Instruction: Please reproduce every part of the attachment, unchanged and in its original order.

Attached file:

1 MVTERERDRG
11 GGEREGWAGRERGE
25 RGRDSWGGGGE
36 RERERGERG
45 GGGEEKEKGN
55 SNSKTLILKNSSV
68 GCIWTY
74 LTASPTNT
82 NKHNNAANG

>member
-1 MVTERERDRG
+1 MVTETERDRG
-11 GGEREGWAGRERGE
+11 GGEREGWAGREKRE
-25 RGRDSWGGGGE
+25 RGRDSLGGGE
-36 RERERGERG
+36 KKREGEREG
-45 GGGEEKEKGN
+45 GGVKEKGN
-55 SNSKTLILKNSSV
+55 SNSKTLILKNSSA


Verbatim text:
1 MVTERERDRG
11 GGEREGWAGRERGE
25 RGRDSWGGGGE
36 RERERGERG
45 GGGEEKEKGN
55 SNSKTLILKNSSV
68 GCIWTY
74 LTASPTNT
82 NKHNNAANG

>member
-1 MVTERERDRG
+1 MVTETERDRG
-11 GGEREGWAGRERGE
+11 GGEREGWAGREKRE
-25 RGRDSWGGGGE
+25 RGRDSLGGGE
-36 RERERGERG
+36 KKREGEREG
-45 GGGEEKEKGN
+45 GGVKEKGN
-55 SNSKTLILKNSSV
+55 SNSKTLILKNSSA